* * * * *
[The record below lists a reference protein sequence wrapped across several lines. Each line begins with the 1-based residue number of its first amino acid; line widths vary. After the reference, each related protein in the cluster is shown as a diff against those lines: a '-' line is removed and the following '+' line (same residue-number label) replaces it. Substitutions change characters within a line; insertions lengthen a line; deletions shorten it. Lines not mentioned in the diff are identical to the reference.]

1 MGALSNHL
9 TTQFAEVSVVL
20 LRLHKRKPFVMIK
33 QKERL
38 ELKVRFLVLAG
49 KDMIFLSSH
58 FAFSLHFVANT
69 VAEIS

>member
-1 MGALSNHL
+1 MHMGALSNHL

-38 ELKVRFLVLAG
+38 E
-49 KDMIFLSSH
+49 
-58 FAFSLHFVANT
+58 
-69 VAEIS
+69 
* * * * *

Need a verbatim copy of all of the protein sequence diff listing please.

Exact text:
[The record below lists a reference protein sequence wrapped across several lines. Each line begins with the 1-based residue number of its first amino acid; line widths vary. After the reference, each related protein in the cluster is shown as a diff against those lines: a '-' line is removed and the following '+' line (same residue-number label) replaces it. Substitutions change characters within a line; insertions lengthen a line; deletions shorten it. Lines not mentioned in the diff are identical to the reference.]

1 MGALSNHL
9 TTQFAEVSVVL
20 LRLHKRKPFVMIK
33 QKERL
38 ELKVRFLVLAG
49 KDMIFLSSH
58 FAFSLHFVANT
69 VAEIS

>member
-1 MGALSNHL
+1 MHMGALSNHL

-38 ELKVRFLVLAG
+38 E
-49 KDMIFLSSH
+49 
-58 FAFSLHFVANT
+58 
-69 VAEIS
+69 